.Anne Hope Miller, age 73, passed away on September 4, 2020, from complications of Parkinson’s disease, which she had battled for many years. She went peacefully in the medical wing of Tryon Estates, a community to which she and her husband had moved in late February. She had lived for almost eighteen years in Hendersonville prior to moving to Tryon Estates and was an active member of First United Methodist Church of Hendersonville. Anne was born on March fourth of 1947 in Muscatine, Iowa, the third of three daughters of Henry and Anna Morrow Hope, but she lived there only two years before her family moved to Humboldt, Iowa, where her father became general manager of the electric plant which he designed. Anne always contended that her birthday was the only day of the year which was a command and that she tried to live up to that command all her life. Anne spent all of her grade and high school years in Humboldt, where she was an excellent student. She decided in 7th grade that she wanted to have a Ph. D. in Mathematics and be a professor, and in support of that goal, was selected by the National Science Foundation to attend, in the summer before her senior year in high school, a special summer science and math program at Luther College, which brought her in contact with many other students with her interests . This experience made her even more determined to follow her dream. She subsequently attended Cornell College, in Mount Vernon, Iowa, where she, as would be expected, majored in mathematics and received a B.A.in Math in 1969. One of the highlights of her college time was her participation in a student exchange program that Cornell, which is Methodist affiliated college, had with a black Methodist college in Mississippi named Rust College. She was the first white woman from Cornell to ever participate in the program, and, for the fall semester of 1968 when she attended Rust, she was the only white student on campus. This was in the era of great civil rights turmoil in Mississippi, and she learned much about segregation, race relations, and the plight of the black community when she was there and was, subsequently, a strong civil rights advocate the remainder of her life. Anne entered graduate school at Northern Illinois University immediately after graduating from Cornell, having been given a graduate assistantship in the Mathematics Department, which was in the process of developing a Ph. D. program in Mathematics. Unfortunately, the program did not get the funding it required while she was there, but she did receive her master’s degree in Mathematics, and perhaps, more importantly, met and married her husband of 50 years, Don Miller. Her subsequent career involved her in an eclectic set of projects, including software design, antisubmarine warfare analysis, environmental impact analysis of pesticide programs, and satellite telecommunications, the latter of which was where she spent the last 20 years of her work-life. She retired in 2002 from Lockheed Martin, the last of two companies over the years which had bought the division of IBM she originally worked for when starting her telecommunications career. She lived in Colorado Springs at the time, but shortly after retiring, moved to Hendersonville. Anne was a Methodist all her life and most of that life, she was extremely active in the church and communities in which she lived, serving on and chairing various committees, while also working on community projects such as Interfaith Hospitality Network, Storehouse, Habitat for Humanity, NOMADS (a Methodist organization much like Habitat), and Henderson County Churches United. In each of the three large Methodist Churches she attended in Virginia, Colorado, and North Carolina, she was, for some period of time, the church’s representative to annual conference and in Colorado, served on two conference committees. One of the things she resented most about Parkinson’s Disease was her eventual inability to participate in church activities. Anne was a beautiful, kind, caring woman, who is greatly missed by all those who knew and loved her. She is survived by her husband, Don; her middle sister, Susan Harris; step-children, Derek Miller and Doni Lazenby; and step-grandchildren, Christopher Lazenby, Jonathan Lazenby, Devon Miller, Duncan Miller, and Emilie Miller.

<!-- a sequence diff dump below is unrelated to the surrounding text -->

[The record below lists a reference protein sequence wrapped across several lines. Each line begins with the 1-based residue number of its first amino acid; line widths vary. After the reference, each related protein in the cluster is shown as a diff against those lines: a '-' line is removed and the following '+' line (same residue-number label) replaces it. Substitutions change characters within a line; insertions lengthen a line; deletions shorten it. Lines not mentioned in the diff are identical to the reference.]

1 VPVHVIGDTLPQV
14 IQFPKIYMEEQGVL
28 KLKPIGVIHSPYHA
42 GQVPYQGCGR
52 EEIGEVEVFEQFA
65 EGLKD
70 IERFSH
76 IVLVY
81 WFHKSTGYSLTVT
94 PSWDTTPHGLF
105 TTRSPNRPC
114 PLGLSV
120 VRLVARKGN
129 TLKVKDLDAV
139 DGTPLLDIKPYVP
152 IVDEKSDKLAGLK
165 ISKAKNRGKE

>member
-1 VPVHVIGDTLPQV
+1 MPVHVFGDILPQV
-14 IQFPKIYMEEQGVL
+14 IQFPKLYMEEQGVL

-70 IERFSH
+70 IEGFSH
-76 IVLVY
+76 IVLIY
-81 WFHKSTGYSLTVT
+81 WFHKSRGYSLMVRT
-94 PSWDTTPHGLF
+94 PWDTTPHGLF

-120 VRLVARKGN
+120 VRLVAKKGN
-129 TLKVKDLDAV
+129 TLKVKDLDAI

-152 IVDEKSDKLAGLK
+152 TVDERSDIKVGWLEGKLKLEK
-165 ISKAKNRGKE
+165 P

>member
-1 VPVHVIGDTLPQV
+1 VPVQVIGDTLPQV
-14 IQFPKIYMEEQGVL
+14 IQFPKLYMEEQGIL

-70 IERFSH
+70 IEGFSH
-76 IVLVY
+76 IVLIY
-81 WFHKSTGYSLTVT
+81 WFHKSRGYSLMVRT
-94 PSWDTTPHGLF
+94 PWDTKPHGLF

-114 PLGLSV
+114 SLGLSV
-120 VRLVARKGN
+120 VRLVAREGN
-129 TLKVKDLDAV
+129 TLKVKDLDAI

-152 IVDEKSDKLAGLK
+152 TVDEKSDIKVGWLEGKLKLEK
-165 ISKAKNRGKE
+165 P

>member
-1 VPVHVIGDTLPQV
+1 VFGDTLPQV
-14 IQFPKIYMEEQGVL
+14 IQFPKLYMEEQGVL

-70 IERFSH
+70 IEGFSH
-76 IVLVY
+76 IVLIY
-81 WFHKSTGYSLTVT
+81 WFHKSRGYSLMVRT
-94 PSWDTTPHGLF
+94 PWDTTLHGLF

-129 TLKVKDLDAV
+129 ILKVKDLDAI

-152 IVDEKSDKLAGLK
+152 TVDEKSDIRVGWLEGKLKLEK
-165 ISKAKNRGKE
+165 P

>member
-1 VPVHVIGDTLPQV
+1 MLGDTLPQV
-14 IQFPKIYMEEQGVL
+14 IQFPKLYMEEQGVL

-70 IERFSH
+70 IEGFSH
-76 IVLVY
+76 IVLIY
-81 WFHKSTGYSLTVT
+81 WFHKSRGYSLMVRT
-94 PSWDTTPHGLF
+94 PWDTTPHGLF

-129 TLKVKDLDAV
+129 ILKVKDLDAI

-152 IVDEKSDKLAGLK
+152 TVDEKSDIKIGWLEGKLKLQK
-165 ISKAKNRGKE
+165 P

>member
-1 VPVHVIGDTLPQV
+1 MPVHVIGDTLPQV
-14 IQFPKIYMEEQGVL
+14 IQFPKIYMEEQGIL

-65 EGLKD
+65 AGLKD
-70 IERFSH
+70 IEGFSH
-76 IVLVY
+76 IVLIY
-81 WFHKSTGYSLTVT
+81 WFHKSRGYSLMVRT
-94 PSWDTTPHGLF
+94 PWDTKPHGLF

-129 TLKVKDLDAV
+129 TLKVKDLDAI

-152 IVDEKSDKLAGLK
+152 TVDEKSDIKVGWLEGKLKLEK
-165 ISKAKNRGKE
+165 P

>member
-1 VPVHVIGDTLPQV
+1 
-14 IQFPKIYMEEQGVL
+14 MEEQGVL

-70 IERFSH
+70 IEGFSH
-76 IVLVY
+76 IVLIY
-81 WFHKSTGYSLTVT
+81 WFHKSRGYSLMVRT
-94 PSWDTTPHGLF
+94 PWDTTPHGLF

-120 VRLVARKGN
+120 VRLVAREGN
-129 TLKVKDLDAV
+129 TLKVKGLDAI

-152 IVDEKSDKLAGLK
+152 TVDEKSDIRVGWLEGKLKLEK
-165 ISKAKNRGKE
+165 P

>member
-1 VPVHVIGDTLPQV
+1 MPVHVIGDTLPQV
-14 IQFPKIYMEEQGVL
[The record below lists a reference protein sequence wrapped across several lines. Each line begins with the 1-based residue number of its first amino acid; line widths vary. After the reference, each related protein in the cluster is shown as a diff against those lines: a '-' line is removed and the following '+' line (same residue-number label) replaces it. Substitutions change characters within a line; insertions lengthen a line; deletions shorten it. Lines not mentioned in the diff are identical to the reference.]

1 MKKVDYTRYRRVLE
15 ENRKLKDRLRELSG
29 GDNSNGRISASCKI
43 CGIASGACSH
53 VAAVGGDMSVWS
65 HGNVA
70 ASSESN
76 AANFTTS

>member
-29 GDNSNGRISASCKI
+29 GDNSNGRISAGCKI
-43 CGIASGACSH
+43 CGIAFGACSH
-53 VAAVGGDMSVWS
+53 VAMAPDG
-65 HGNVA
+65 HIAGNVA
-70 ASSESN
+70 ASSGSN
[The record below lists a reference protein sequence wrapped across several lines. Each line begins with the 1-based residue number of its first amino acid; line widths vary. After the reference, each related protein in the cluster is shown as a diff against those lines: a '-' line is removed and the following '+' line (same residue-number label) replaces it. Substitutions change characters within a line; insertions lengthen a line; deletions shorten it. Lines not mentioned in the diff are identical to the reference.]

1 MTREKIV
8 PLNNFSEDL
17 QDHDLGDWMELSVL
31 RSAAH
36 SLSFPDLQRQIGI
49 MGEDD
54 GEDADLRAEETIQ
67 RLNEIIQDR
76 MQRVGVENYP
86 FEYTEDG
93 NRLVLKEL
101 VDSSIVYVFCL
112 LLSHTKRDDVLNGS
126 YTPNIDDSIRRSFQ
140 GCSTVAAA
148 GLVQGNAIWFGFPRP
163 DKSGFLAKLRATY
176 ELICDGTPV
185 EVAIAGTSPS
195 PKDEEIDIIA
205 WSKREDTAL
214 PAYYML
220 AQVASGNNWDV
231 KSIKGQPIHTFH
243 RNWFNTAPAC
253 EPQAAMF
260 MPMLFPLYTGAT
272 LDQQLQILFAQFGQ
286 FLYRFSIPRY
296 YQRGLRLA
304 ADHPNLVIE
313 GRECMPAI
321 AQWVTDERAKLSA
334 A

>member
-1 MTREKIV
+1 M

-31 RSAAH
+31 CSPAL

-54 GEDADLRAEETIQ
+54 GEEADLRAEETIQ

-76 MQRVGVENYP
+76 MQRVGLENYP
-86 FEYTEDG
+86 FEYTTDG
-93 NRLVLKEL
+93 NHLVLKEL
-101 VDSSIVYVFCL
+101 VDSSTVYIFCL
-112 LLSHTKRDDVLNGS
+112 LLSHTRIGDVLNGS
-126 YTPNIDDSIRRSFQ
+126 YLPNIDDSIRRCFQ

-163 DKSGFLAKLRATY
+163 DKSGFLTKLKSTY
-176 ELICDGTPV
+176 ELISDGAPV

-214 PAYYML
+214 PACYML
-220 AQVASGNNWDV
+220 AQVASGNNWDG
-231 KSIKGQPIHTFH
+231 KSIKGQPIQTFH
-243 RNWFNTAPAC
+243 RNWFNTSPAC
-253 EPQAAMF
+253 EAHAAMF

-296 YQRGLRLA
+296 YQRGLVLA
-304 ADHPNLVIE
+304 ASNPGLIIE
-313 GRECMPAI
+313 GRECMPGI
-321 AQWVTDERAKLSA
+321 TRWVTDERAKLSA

A memorial service will be held at a future date as yet to be determined.
Sanders Funeral Home.
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